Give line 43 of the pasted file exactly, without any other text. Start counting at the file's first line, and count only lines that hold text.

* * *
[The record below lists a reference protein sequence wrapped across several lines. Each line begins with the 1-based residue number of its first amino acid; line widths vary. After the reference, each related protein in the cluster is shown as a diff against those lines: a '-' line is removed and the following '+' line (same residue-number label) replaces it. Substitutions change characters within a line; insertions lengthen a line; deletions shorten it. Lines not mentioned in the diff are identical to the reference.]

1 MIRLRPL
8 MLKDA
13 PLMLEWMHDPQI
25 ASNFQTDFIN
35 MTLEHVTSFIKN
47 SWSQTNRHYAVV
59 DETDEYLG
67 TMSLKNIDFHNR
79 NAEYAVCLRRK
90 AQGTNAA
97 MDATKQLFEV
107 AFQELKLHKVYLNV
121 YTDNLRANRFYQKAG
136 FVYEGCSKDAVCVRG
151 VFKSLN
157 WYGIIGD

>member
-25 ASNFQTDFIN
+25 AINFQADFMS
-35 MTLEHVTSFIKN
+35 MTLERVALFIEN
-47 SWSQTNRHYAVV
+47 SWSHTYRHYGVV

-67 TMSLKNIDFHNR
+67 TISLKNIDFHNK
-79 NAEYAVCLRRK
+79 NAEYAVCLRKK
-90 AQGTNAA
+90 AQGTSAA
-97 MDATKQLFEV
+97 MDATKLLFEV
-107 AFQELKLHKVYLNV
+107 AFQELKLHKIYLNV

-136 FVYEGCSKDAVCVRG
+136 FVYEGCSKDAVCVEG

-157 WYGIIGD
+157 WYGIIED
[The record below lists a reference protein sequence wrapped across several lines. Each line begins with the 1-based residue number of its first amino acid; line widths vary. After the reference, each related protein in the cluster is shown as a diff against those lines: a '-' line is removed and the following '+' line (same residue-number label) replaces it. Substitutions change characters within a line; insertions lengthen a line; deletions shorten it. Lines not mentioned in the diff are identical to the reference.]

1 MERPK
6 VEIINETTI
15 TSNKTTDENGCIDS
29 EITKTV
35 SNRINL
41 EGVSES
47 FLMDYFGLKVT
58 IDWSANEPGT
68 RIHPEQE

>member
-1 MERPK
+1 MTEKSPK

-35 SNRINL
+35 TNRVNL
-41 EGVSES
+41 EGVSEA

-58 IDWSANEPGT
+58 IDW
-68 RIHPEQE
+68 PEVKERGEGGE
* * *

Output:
29 EITKTV